Disruption In Higher Education

Note: This is something of a follow up to No, Google Won’t Replace Higher Education.

My friend Dave Robson over at SpiralMath pointed me to an article by Tomas Chamorro-Premuzic and Becky Frankiewicz at HBR on 6 Reasons Why Higher Education Needs to Be Disrupted.

I’ve seen lists like this for decades, with slight variations, from many authors. They’re not wrong. But I think it’s important to make clear that these things are leading to change within higher education, not its demise. I say that because I’ve seen that the capacity of higher education as a societal institution to absorb alternatives into its existing framework is often underestimated.

When I was starting out professionally in the ’90s, technical certifications were huge. Get the right certification from Microsoft or Cisco and you were immediately employable with a salary as high or higher than many degree holders could command. But those certifications didn’t replace higher education, they were absorbed by it. Colleges and universities began to accept those certifications as transfer credit. At first it was the for profit schools, because that’s where so much of the innovation happens in higher education, but eventually it was commonplace. No longer was “certification or degree” presented as a choice, now it was the first leading to the second. The certification would get you in the door, but the degree would help a lot if you wanted to keep advancing.

It was the same with MOOCs. They too were trumpeted by the easily excitable as the end of higher education as we know it. But instead, MOOC providers have ended up remaining closely held by the higher education industry that spawned them, with OPM-style services becoming as big a part of what they do as the MOOCs themselves.

That’s not to say I don’t appreciate MOOCs for what they are: free or low cost continuing education. Although that does raise the question why anyone would pay $750 for a course from a company like, say, Section4 that they could more or less get nearly for free from Coursera or EdX.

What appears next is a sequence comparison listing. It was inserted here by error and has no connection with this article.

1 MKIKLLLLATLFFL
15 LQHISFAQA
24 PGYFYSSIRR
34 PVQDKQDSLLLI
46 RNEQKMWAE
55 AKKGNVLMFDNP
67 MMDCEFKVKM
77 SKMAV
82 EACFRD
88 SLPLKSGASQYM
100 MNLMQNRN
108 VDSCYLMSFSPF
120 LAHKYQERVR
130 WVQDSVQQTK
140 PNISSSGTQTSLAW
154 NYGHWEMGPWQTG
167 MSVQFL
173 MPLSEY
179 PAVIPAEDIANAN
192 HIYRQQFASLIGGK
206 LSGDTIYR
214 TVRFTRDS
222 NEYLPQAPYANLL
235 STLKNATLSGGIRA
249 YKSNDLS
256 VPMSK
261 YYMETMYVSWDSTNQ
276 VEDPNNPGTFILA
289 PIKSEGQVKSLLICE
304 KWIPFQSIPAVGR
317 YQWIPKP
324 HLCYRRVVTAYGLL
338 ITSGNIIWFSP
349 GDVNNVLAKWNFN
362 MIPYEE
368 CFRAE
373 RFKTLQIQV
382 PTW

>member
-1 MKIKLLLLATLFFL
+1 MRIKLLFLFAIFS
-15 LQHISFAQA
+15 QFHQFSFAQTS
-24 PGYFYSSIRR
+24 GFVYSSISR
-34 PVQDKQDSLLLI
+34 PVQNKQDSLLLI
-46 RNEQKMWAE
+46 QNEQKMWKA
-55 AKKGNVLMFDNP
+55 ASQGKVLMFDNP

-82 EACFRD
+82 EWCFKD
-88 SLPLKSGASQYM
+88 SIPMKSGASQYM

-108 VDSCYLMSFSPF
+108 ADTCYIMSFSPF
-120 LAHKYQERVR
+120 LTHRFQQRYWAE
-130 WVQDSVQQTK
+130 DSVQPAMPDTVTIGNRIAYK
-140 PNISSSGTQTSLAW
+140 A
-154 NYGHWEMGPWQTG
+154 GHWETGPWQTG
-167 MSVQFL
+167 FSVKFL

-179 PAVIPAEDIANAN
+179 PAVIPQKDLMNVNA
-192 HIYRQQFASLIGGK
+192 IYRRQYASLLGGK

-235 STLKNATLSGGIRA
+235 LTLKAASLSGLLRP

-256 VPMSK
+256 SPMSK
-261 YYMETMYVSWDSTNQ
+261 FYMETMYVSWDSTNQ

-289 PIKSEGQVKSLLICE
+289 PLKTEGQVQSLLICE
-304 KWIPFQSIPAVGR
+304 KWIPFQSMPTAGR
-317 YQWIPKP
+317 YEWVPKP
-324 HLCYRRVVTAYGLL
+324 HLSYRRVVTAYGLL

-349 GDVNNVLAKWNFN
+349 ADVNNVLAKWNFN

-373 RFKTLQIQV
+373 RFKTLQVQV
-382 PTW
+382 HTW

Anyway, now it’s 2021 and we’ve gone full circle, with some people saying, “Why go to college when you can just get a certification from Google?” It sounds like a provocative and timely question only because in higher education journalism, memories are short and everything old is always new again. Here’s my prediction: people will get these certs, and it will help them professionally, yes, and then an awful lot of them will go on and earn degrees anyway.

What really is new, and will have a much more profound impact on higher education as an industry in high income countries, are demographic changes. There just aren’t enough Zoomers to fill all the colleges and universities that were needed forty or fifty years ago, even if more of them per capita decide to go to college. Also different now are the different paths to earning a degree. Residential schools are in bigger trouble than the rest, and COVID hasn’t helped. If young people aren’t going to get that “rite of passage” residential experience as part of their hundred grand, they have a lot of other paths by which to earn a degree that are cheaper and more convenient. That means Podunk College isn’t just competing against the state schools in its region anymore, but against the likes of SNHU who have a huge lead when it comes to distance learning — including marketing it. Some of those schools have folded already. A lot more of them are dead men walking.

So disruption? Perhaps. Development into different forms? Probably. But demise? Well, not as an industry at least.

Remembering Johnny Clegg

In my life I’ve only met three famous people.

I met Ron Paul once in passing when I was nineteen or twenty years old. I don’t think we had an actual conversation and I don’t remember getting a personal impression of him one way or the other. I include him here mainly for completeness.

I met Douglas Adams at a book signing when I was ten years old, maybe as old as eleven. He was very abrupt and kind of a jerk to me even though he wasn’t that busy, which was kind of a shame because I was a huge Hitchhiker’s Guide fan in grade school and had gone in there expecting that meeting him was going to be the greatest thing ever. I suppose this is why they say not to meet your heroes.

But the third story is a very nice one, so when I saw today that Reddit has a question asking people, “Which celebrity did you meet and found they were much kinder/ruder than you expected?” it’s the one I shared there. It occurs to me that it will probably be lost in a sea of responses and no one will read it, so I thought since I’d typed it out anyway I’d add it here as well.

Over twenty-five years ago, my girlfriend at the time was a huge Johnny Clegg fan. Even though he would fill stadiums in his native South Africa, and in Europe, he was totally unknown in the U.S.

He did a North America tour and of course we had to go. So we get to this mid-sized venue and the place is just empty, like maybe one hundred of us were in the audience total. But he and his band did a fantastic show, with as much energy as if they were playing for a full house at Wembley Stadium rather than for a few rows at a theater in the suburbs of Philadelphia.

After the show a few of us went up to the stage and waited, to see whether he’d come out. He did, and when he saw there only like ten of us he said, “You know what? Just come to the hotel bar where I’m staying and I’ll meet you there.”